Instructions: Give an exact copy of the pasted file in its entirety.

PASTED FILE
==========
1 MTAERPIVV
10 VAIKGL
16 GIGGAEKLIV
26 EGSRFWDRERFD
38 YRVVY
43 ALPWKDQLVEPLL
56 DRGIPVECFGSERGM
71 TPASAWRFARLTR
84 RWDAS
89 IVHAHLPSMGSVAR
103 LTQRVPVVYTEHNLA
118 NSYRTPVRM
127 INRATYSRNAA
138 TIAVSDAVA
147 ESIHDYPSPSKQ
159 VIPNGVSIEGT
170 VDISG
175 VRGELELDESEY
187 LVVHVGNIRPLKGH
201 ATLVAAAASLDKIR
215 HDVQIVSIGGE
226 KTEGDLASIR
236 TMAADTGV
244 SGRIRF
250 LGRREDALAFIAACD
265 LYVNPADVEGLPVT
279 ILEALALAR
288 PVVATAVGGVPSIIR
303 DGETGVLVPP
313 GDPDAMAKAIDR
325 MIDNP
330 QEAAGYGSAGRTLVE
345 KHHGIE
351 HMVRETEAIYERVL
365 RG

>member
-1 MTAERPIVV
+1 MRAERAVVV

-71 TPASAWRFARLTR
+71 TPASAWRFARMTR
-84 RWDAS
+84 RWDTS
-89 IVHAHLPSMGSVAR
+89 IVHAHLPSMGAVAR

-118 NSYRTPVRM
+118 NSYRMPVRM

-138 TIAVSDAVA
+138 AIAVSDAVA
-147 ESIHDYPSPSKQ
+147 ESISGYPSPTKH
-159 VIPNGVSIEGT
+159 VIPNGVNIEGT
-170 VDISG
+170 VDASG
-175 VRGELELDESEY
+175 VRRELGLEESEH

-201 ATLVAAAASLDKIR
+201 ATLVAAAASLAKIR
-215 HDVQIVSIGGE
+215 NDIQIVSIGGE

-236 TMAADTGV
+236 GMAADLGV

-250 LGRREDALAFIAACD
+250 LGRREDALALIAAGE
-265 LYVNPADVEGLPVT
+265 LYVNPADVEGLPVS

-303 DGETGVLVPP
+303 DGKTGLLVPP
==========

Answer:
1 MTAERPIVV
10 VAIKGL
16 GIGGAEKLIV
26 EGSRFWDRERFD
38 YRVVY
43 ALPWKDQLVEPLL
56 DRGIPVECFGSERGM
71 TPASAWRFARLTR
84 RWDAS
89 IVHAHLPSMGSVAR
103 LTQRVPVVYTEHNLA
118 NSYRTPVRM
127 INRATYSRNAA
138 TIAVSDAVA
147 ESIHDYPSPSKQ
159 VIPNGVSIEGT
170 VDISG
175 VRGELELDESEY
187 LVVHVGNIRPLKGH
201 ATLVAAAASLDKIR
215 HDVQIVSIGGE
226 KTEGDLASIR
236 TMAADTGV
244 SGRIRF
250 LGRREDALAFIAACD
265 LYVNPADVEGLPVT
279 ILEALALAR
288 PVVATAVGGVPSIIR
303 DGETGVLVPP
313 GDPDAMAKAIDR
325 MIDNP
330 QEAAGYGSAGRTLVE
345 KHHGIE
351 HMVRETEAIYERVL
365 RG

>member
-1 MTAERPIVV
+1 MRAERAVVV

-71 TPASAWRFARLTR
+71 TPASAWRFARMTR
-84 RWDAS
+84 RWDTS
-89 IVHAHLPSMGSVAR
+89 IVHAHLPSMGAVAR

-118 NSYRTPVRM
+118 NSYRMPVRM

-138 TIAVSDAVA
+138 AIAVSDAVA
-147 ESIHDYPSPSKQ
+147 ESISGYPSPTKH
-159 VIPNGVSIEGT
+159 VIPNGVNIEGT
-170 VDISG
+170 VDASG
-175 VRGELELDESEY
+175 VRRELGLEESEH

-201 ATLVAAAASLDKIR
+201 ATLVAAAASLAKIR
-215 HDVQIVSIGGE
+215 NDIQIVSIGGE

-236 TMAADTGV
+236 GMAADLGV

-250 LGRREDALAFIAACD
+250 LGRREDALALIAAGE
-265 LYVNPADVEGLPVT
+265 LYVNPADVEGLPVS

-303 DGETGVLVPP
+303 DGKTGLLVPP